- Food and Cooking»
- World Cuisines»
- Central, Northern & Eastern European Cuisine
Incredible, Edible, Caviar
Incredible, Edible Caviar!
From Beluga to Sevruga, culinary critics and consumers alike are drawn to this romantic delicacy from the Caspian Sea. Expensive and extraordinary, this elixir of eggs is mainly harvested from the hardy sturgeon, one of the world’s oldest fish. The sturgeon provides what is the most commonly known type of caviar, - Beluga, from its roe (eggs which are still inside the ovarian sac), as well as the three other major sorts of Sterlet, Osetra and Sevruga, all of which are named after the particular type of sturgeon that they are collected from.
Often perceived as a food for the affluent and famous, caviar has become affordable and far more available for everyone, due to the emergence of modern caviar farms. This luxury was originally particularly expensive due to the fact that it had to be harvested from wild sturgeon in the Caspian Sea of Russia. The manpower and fuel costs alone being enough to make it classically expensive, the inevitable depletion of sturgeon stocks eventually drove the price beyond believable. Fish farms producing caviar have sprung up in America, Canada, Iran and even Israel and now supply the majority of the world’s sturgeon roe. The internet has also assisted in enabling caviar to be accessible to the masses, and can be found and ordered online for as little as $100 an ounce. Shipping costs are a bit expensive, as the dish has to be kept refrigerated, but the quality is good and the reward worthwhile!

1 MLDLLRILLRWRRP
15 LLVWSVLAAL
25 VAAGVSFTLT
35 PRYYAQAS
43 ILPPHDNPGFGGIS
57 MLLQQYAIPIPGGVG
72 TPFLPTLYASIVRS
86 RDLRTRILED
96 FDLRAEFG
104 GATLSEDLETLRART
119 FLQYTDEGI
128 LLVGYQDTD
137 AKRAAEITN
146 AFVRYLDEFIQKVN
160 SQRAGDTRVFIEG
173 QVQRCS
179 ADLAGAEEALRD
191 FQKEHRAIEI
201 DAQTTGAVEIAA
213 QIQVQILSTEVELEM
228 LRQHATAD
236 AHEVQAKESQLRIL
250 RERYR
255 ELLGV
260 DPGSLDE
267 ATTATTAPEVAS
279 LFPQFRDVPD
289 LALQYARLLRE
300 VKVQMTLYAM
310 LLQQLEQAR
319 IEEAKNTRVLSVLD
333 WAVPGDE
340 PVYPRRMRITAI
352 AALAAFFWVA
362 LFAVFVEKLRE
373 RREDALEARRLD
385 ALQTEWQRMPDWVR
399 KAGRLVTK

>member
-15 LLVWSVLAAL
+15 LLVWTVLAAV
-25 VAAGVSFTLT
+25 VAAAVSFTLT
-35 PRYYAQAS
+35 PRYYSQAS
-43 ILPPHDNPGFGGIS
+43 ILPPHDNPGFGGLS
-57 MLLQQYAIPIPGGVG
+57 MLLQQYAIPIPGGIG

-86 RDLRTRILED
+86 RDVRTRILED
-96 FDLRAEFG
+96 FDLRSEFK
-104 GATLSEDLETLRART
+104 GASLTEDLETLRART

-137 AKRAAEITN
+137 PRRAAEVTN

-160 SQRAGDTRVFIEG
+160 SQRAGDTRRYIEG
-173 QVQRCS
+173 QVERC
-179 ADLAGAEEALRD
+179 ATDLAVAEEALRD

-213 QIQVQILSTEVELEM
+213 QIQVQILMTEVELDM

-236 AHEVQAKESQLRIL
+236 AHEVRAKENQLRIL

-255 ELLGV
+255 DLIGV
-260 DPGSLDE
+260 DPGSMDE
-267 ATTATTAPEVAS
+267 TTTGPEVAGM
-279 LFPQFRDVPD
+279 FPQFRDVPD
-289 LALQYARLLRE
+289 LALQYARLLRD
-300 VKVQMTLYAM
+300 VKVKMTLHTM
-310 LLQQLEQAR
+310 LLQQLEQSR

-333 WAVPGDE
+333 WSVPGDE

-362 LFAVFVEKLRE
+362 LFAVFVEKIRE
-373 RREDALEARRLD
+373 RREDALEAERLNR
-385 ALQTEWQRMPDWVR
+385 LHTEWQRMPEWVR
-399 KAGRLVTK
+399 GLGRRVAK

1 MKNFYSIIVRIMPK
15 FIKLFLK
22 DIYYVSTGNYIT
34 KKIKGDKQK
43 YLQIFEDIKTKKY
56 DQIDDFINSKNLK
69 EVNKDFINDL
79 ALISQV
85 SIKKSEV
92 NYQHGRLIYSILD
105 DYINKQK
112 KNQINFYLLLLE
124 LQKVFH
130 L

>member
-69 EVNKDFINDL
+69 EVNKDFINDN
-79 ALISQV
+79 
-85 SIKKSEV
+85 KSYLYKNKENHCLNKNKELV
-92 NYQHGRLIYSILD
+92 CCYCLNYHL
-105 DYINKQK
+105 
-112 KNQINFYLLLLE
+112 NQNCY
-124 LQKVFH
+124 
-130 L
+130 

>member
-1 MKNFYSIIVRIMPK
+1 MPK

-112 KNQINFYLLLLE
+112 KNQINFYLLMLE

The quality of caviar is determined by several factors which should be kept in mind if you’re planning on having a champagne and caviar party. Colour is indeed important, but rather than darkness indicating its excellence, generally the lighter the grains the better the quality. Egg size, lucidity and maturity are also class indicators. Caviar should be served in the can on a bed of crushed ice, accompanied by some toast or blini, a small Russian type pancake made from buckwheat. The most popular beverage to wash down caviar is of course champagne, though in Russia, the home of caviar, it is taken with chilled vodka so as not to disturb the caviar’s flavour. So what are you waiting for, call some friends, pop that bubbly or chill that Stoli and get cool with some caviar!